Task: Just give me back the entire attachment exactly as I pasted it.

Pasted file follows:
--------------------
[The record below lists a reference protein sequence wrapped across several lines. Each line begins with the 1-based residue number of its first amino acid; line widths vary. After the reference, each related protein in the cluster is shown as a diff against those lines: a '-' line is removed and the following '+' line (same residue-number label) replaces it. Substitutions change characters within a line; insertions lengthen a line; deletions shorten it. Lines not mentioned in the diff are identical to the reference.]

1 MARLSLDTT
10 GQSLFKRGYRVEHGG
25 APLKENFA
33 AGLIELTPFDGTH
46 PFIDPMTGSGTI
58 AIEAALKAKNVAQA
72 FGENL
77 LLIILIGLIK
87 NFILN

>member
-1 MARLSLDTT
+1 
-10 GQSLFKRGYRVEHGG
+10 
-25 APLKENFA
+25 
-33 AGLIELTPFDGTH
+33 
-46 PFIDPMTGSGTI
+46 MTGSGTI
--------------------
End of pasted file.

[The record below lists a reference protein sequence wrapped across several lines. Each line begins with the 1-based residue number of its first amino acid; line widths vary. After the reference, each related protein in the cluster is shown as a diff against those lines: a '-' line is removed and the following '+' line (same residue-number label) replaces it. Substitutions change characters within a line; insertions lengthen a line; deletions shorten it. Lines not mentioned in the diff are identical to the reference.]

1 MARLSLDTT
10 GQSLFKRGYRVEHGG
25 APLKENFA
33 AGLIELTPFDGTH
46 PFIDPMTGSGTI
58 AIEAALKAKNVAQA
72 FGENL
77 LLIILIGLIK
87 NFILN

>member
-1 MARLSLDTT
+1 
-10 GQSLFKRGYRVEHGG
+10 
-25 APLKENFA
+25 
-33 AGLIELTPFDGTH
+33 
-46 PFIDPMTGSGTI
+46 MTGSGTI